With all indicators pointing towards a reduction in 2013's demolition activity by a factor of 20%, it's pretty clear that the industry won't see the 2012 record year anytime soon. In a presentation given out during this week's Marine Money Conference in Athens, Wirana Shipping Corporation, a leading player in the ship demolition market, noted the explosion of ship recycling over the crisis years.
Wirana, a "cash buyer", i.e. a company which purchases the vessel for cash from the owner and then resells it to a recycling yards, acting like a middleman", noted that from a megre 300 ships which were recycled in 2009, we reached a record breaking 1,300 vessels being sold for scrap in 2012. Similarly, the demolition market went from $1 billion annual turnover to a massive $6 billion. During 2012, India received nearly 500 ships for recycling, given that the Indian Subcontinent is responsible for about 80-85% of the total recycling business (India, Bangladesh and Pakistan most notably).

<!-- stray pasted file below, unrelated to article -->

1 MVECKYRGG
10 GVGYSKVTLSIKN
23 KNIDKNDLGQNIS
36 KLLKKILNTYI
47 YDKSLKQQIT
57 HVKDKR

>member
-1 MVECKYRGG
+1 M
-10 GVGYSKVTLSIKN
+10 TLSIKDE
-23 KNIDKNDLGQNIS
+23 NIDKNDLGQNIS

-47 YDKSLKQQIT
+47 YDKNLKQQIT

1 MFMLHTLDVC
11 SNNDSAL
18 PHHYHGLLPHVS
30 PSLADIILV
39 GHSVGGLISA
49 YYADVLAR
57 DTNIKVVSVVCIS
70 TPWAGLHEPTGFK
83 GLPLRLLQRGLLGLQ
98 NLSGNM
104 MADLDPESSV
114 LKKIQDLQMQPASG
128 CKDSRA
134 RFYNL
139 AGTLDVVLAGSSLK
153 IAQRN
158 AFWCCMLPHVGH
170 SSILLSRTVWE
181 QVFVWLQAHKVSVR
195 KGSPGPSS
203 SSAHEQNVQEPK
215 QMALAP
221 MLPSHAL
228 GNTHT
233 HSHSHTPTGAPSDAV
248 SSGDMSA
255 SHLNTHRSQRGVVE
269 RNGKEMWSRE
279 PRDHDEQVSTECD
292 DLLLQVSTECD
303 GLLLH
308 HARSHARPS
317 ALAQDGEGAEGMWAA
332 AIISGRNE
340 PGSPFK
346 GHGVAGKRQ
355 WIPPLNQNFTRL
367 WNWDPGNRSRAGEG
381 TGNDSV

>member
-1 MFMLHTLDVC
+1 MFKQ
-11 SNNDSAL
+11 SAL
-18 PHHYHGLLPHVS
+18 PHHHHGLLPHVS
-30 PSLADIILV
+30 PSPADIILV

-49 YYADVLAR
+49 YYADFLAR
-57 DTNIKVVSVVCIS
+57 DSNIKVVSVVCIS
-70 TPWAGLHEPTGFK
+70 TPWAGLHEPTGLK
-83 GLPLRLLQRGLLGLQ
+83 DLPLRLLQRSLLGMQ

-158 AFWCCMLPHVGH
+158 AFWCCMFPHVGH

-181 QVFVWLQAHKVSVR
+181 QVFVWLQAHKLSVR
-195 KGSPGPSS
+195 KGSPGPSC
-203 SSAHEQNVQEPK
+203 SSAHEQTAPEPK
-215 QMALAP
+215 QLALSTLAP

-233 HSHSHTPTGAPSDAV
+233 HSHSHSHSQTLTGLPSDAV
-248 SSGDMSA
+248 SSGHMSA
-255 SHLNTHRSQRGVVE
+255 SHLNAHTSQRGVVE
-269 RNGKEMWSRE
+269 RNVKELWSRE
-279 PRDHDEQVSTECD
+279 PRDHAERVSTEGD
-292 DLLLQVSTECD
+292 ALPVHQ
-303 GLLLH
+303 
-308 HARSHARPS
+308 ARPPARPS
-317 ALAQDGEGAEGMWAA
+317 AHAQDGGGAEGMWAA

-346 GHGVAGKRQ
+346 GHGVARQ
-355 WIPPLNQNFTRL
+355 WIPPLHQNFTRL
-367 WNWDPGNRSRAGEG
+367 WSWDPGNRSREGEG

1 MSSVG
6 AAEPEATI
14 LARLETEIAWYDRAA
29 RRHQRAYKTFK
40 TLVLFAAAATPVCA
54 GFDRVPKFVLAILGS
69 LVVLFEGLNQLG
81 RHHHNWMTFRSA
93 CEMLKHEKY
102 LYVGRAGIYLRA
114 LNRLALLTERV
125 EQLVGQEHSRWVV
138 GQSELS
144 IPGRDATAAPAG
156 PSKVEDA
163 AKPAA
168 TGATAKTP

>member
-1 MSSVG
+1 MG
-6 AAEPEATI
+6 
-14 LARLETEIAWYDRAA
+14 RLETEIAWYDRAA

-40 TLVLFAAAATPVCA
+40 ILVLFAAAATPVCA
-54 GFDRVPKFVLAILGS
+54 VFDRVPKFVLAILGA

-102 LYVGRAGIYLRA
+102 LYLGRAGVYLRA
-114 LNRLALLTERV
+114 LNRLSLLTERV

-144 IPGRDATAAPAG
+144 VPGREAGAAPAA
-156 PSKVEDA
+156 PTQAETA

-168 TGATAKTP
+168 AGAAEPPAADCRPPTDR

Right about here end the good news, since 2013 is shaping up to be anything but 2012. Although the available figures are only for the 9 month period, i.e. from January to the end of September, the trend is pretty clear by now. More particulary, India has fallen from 4.4 million lt LDT during the whole of 2012, to just 2.35 million LTD so far in the year. Similar falls are also noted in Bangladesh and Pakistan, indicating that 2013 will, according to Wirana, likely show a 20% reduction over last year. For instance, so far in the year India has received just 250 vessels, against 500 over the whole of 2012.
Among the hard realities that Wirana describes in its presentation is the fact that there is a quite a bit of oversupply in the global fleet, while at the same time, new fuel efficient vessels orders don’t stop. "In 2012 alone, 213 capesizes were delivered. Against that only 73 srapped. In 2013, only 30 scrapped till August, deliveries lower, but still about 69 Cape+VLOC vessels were delivered. So, recycling more and more seems to be the only way out, because what comes in has to go out. Recycling should be the balancing Factor. But recycling numbers have dropped and the agony seems to be getting prolonged.
As a result total scrapping in 2012 alone – 59.5m dwt – a new all-time record. India 19.4m (32.6%), Bangladesh 13.7m (23.02%), China and Turkey 16.3m (27.41%). Average age of ships scrapped has been 23 yrs in 2012 compared to 29 in 2011. And with the recent spike in dry charter rates the total scrapping by the year end will be even slower", Wirana said.
Source: carbon positive. 21 October 2013